An essential weekly guide to the big stories of the next seven days provided by Foresight News

The week ahead: First Operation Elveden trial, Amy Winehouse inquest, Lords debate Leveson

It’s a busy day in London’s courts on Monday as two major trials get underway. At Southwark Crown Court, Detective Chief Inspector April Casburn faces charges of breaking the Official Secrets Act – only revealed after journalists successfully challenged reporting restrictions around the case – and of misconduct in public office. Hers is the first case to be brought to trial as a result of the Metropolitan Police’s Operation Elveden, its investigation into alleged inappropriate payments to police.

Meanwhile, over at the Old Bailey, a retrial for Kevin Hutchinson-Foster is set to begin. Hutchinson-Foster is charged with possession of a firearm which police claim is the same gun found at the shooting of Mark Duggan. Duggan’s death prompted August 2011 rioting in Tottenham which soon afterwards engulfed several UK cities. The jury in Hutchinson-Foster’s first trial failed to reach a verdict back in October.

MPs return from the festive recess on Monday, and are welcomed with a backbench business debate on the controversial topic of corporate tax avoidance, an issue which may have prompted a few to strike their Amazon-delivered Google tablets off the Christmas list.

On Tuesday, a fresh inquest into the death of troubled singer Amy Winehouse, who was found dead in her London home in 2011, is scheduled to begin. The original inquest, led by Deputy Assistant Coroner Suzanne Greenaway, recorded a death of misadventure, but it later emerged that Greenaway did not have the required experience or qualifications to act as coroner.

As the Prime Minister prepares to make his much-vaunted speech on the European Union this month – with the possibility of a referendum promise being briefed - Foreign Secretary William Hague is up before the Foreign Affairs Committee on Wednesday to give his take on the Government’s EU Policy. Hague has previously drawn fire from Tory backbenchers who believe he’s gone soft on Europe since the halcyon days of 2001. And there’s further Committee action elsewhere on Wednesday as the Home Affairs Committee grills Met chief Bernard Hogan-Howe on leadership in the police.

Across the pond, Wednesday sees extradited British businessman Christopher Tappin sentenced in the United States. Tappin, who had long protested his innocence to charges he sold batteries used in Iranian missiles, entered a guilty plea on November 1 to one count of aiding and abetting the illegal export of defence articles.

By Thursday, newspaper and magazine publishers and editors are set to have developed proposals for replacing the heavily-criticised Press Complaints Commission, with a meeting reportedly scheduled to discuss progress today.

Venezuelan President Hugo Chavez is scheduled to unveil the programme for his fourth term in office in an address to lawmakers in Caracas on Thursday, though it’s unclear whether Chavez, who is currently recovering in a Havana hospital after undergoing surgery for cancer three weeks ago, will be fit to enough to take to the pulpit.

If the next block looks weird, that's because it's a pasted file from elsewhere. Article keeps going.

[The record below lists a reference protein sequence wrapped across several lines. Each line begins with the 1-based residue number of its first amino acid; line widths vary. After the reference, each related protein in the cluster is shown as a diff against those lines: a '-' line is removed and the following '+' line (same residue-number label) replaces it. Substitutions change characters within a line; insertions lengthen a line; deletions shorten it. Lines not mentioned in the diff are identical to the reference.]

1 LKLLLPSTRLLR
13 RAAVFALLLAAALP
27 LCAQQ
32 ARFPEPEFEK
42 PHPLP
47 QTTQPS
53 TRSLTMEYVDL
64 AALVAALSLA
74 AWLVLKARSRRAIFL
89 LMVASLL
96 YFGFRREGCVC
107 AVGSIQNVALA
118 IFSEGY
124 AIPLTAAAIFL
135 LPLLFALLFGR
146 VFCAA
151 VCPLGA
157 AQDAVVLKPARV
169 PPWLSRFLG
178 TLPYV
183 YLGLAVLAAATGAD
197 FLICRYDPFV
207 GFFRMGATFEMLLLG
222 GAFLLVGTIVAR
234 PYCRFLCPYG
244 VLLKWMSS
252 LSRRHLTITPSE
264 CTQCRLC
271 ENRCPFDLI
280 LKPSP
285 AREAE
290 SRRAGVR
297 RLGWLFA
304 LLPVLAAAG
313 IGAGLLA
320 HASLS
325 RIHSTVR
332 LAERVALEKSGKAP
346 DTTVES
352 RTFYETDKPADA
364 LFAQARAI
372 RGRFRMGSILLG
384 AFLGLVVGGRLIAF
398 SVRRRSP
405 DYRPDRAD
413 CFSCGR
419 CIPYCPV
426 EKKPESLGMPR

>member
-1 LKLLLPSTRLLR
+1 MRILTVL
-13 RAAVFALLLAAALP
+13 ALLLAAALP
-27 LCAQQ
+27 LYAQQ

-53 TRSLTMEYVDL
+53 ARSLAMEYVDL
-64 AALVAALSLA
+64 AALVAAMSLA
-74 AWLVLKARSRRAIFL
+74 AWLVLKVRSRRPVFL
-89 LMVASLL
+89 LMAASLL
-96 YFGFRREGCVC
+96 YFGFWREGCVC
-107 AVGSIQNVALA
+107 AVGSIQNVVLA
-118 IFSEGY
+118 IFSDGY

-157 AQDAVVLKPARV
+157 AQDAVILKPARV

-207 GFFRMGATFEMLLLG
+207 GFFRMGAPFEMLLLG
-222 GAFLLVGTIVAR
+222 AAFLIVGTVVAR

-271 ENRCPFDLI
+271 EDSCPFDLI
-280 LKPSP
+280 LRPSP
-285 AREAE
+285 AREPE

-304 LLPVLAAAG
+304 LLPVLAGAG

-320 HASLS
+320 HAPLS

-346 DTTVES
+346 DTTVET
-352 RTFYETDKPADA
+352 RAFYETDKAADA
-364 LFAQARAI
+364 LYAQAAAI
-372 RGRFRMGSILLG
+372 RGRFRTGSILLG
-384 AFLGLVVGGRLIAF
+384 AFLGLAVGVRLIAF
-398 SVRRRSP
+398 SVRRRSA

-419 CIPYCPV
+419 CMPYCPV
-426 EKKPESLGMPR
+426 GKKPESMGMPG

Retailers Marks and Spencer and Tesco will be hoping to follow in the footsteps of fellow high street giants Next and John Lewis when they release financial results on Thursday. John Lewis’s 13% increase in like-for-like sales was particularly impressive, clearly attesting to the continuing power of the twee advert.

A debate on the Leveson report takes place in the House of Lords on Friday after the Government’s spokesman on Culture, Media and Sport, Viscount Young of Leckie, requested time for peers to discuss the report’s recommendations. The debate was initially scheduled for last month but was postponed when the third reading of the Crime and Courts Bill overran.

Czechs are due to go to the polls on Friday to vote in the country’s first direct presidential elections, with nine candidates seeking to replace Eurosceptic incumbent Vaclav Klaus. However, the vote faces a possible delay after a complaint was lodged by senator Tomio Okamura at the Czech Constitutional Court. Okamura, who was disqualified from running for the presidency after failing to secure enough verified signatures supporting his candidacy, claims that the law concerning presidential elections is unconstitutional.

On Saturday, Work and Pensions Secretary Iain Duncan Smith takes a break from his benefits crusade to tackle gangs at a Centre for Social Justice think tank event. Meanwhile, Disraelian socialist Ed Miliband is set to take his One Nation roadshow to the Fabian Society’s annual New Year Conference, where the TUC’s new general secretary Frances O’Grady and ConservativeHome editor Tim Montgomerie are also due to speak.

The Brits are (still) coming! The Golden Globes, the traditional awards season bellwether, take place in Hollywood on Sunday and there are some home-grown names in the running, including elder stateswomen Helen Mirren, Judi Dench and Maggie Smith.

Finally, the first ever passenger journey on the Tube, which took place between Paddington and Farringdon in January 1863, is set to be recreated on Sunday as part of TfL’s celebrations to mark the service’s 150th anniversary.

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